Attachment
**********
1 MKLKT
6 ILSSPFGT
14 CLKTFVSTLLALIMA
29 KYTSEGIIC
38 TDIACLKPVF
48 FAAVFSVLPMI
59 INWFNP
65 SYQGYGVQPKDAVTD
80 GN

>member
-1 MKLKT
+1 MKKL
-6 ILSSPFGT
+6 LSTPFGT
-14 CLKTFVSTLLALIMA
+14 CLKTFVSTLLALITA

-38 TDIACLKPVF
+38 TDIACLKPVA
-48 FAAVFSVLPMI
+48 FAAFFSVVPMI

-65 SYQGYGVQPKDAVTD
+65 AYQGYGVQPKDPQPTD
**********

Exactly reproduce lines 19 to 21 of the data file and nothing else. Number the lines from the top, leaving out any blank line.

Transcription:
-48 FAAVFSVLPMI
+48 FAAFFSVVPMI

-65 SYQGYGVQPKDAVTD